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PiP
August 11th, 2017, 09:23 PM
I am studying a poetry theory book by Stephen Fry. One of the exercises in the book is to write single lines and pairs of lines of iambic pentameter which are unrhymed

- That are conversational
- some that are simple
- some more complicated in construction
- silly
- descriptive

If you are a new poet and unfamiliar with iambic pentameter check out Wiki (Iambic pentameter (https://en.wikipedia.org/wiki/Iambic_pentameter)) and Poetry Kaleidoscope (http://www.languageisavirus.com/poetry-guide/iambic_pentameter.php#.WY4HyzN9670)

I challenge you to write two lines and share them to this thread. Who's going to be first?

Sebald
August 12th, 2017, 12:38 AM
Everybody else probably understands, but would it be possible to give an example?

Freethesea
August 12th, 2017, 02:32 AM
I've never written a poem before, or at least not since grade school. But I like PIP so at the risk of being completely wrong and appearing somewhat... stupid, here goes.

He promised freedom in a road called sea
With a plan of illusion, and pocket of need

Hey... I should get something for trying and if it isn't a footstep counting pentameter, feel free to start over.

Darren White
August 12th, 2017, 05:55 AM
this morning I forgot to eat my pork
I took it with me on my bike to school

(commiserate excruciating pain
the agonizing disappearance hurts (that one is debatable))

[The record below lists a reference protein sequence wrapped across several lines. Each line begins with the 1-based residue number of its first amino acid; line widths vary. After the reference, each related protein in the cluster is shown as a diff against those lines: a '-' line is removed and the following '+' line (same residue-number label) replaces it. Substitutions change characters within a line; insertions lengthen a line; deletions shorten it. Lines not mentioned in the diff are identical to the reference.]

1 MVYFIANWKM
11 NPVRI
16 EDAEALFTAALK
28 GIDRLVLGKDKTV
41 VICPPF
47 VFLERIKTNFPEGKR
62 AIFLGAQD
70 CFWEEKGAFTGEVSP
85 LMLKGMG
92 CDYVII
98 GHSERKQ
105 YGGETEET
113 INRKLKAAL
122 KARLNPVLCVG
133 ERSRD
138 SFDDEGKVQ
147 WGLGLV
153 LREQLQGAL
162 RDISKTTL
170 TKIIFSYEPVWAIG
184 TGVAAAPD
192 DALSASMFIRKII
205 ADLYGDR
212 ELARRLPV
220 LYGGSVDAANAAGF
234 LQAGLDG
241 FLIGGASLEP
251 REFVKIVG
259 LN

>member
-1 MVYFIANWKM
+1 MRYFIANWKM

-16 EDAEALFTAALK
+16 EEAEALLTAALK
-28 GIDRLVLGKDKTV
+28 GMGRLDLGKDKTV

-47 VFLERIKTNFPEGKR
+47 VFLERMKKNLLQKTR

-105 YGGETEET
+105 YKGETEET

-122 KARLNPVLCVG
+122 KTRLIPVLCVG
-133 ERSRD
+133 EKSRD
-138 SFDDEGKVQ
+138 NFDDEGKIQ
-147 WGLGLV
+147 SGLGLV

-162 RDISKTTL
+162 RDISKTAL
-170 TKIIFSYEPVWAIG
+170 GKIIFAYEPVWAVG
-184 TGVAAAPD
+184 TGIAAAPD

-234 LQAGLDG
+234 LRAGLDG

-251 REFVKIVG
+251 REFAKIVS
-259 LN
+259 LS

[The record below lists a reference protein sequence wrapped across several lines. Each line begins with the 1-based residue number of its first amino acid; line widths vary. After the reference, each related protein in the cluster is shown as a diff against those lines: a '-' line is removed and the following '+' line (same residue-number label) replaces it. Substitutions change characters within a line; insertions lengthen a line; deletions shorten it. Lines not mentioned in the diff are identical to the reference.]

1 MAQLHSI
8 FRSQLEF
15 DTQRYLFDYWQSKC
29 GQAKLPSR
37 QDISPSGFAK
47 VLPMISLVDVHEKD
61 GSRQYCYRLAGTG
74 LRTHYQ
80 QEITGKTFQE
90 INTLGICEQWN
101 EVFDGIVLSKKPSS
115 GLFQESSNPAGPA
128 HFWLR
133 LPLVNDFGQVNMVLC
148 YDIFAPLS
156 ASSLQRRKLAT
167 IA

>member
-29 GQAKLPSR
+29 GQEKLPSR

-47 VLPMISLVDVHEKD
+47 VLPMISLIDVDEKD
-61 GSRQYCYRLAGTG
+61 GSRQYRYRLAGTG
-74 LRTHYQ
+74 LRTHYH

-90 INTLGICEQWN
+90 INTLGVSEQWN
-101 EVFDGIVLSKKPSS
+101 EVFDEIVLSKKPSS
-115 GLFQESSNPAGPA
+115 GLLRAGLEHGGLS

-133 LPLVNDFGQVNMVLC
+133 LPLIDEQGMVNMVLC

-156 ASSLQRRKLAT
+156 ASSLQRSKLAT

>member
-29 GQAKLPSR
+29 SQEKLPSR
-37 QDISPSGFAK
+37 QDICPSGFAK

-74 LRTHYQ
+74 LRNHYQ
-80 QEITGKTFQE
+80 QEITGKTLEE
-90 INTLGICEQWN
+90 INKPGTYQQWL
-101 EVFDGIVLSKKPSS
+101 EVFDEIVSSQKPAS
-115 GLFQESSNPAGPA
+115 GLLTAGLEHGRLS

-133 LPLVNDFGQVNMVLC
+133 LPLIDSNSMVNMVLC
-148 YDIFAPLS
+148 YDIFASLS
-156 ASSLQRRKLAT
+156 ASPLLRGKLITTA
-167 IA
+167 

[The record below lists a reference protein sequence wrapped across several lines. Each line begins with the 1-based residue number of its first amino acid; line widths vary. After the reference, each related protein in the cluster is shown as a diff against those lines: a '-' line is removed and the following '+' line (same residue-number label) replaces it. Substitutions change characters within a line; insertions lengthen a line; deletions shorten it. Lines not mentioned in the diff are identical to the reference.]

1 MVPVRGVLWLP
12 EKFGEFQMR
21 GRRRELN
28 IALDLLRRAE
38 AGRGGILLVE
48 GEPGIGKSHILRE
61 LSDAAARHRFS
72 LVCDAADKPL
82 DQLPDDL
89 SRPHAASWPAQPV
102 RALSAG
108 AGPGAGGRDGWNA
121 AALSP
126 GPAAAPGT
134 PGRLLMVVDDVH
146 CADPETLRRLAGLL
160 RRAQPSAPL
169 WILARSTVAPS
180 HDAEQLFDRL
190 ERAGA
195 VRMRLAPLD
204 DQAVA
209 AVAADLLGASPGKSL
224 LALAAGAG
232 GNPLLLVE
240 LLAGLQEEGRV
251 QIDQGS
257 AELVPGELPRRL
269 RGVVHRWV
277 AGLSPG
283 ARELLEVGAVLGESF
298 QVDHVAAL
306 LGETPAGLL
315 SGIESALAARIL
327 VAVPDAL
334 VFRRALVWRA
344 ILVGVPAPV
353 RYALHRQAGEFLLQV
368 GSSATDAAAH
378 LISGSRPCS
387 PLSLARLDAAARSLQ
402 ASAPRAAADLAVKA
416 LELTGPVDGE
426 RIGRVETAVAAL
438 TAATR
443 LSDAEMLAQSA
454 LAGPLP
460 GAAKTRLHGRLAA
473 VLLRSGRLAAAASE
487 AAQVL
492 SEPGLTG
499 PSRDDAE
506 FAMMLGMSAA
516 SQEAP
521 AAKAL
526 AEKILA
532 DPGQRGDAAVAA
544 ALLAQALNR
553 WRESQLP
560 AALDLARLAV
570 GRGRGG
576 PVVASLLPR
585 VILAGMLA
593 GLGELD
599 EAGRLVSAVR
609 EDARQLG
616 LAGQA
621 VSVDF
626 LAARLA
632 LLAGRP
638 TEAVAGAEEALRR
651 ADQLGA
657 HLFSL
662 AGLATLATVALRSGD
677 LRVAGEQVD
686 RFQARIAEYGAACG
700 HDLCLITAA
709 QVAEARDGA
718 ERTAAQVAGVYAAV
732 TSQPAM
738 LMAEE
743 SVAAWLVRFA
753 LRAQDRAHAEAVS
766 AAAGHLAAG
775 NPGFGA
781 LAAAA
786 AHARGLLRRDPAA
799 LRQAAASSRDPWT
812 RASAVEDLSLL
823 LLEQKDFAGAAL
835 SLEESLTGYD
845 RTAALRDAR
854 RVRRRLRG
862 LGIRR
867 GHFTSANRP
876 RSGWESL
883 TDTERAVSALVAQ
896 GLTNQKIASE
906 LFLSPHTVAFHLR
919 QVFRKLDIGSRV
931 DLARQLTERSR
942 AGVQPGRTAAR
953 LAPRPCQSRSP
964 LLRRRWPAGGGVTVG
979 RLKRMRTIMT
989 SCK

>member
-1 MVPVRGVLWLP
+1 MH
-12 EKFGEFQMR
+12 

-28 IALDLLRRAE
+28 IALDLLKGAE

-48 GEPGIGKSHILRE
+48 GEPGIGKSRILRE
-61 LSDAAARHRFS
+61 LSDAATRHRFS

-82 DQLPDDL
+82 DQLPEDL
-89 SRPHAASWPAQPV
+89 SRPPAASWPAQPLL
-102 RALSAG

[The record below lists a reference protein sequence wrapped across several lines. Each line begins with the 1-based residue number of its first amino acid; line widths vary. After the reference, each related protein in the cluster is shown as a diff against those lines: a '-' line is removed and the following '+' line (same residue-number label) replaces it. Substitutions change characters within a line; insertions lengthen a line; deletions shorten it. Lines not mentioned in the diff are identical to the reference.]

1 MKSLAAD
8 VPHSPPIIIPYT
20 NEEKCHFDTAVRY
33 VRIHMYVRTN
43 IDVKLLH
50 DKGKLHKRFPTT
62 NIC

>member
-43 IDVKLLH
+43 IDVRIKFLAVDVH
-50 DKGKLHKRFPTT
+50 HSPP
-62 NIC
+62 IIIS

remember always step outside the box
and eat a homemade cheesy roll instead

(oops sorry, that's six, which two shall I keep? I'll delete the rest)

PiP
August 14th, 2017, 12:08 AM
I've never written a poem before, or at least not since grade school. But I like PIP so at the risk of being completely wrong and appearing somewhat... stupid, here goes.

Hey, don't worry. Iambic pentameter is harder than it looks.

He prom/ised free/dom in/ a road/ called sea


This one is correct


With a plan of illusion, and pocket of need

Stick to one and two syllable words at the moment. Think about the stressed accents and where they fall on the these words.

i am crap at this.... summons Darren or one of our poetry mentors for a better explanation :)

Phil Istine
August 14th, 2017, 12:38 AM
Upon a clifftop drawing in my eye
a lonely willow wept despairing tears.

Ok, it's not exactly brilliant :) , but it is an example. Ten syllables per line. Syllables 2, 4, 6, 8 and 10 are stressed.

JustRob
August 14th, 2017, 08:28 AM
I find this style of verse too long to use,
And so because my lines are short I lose.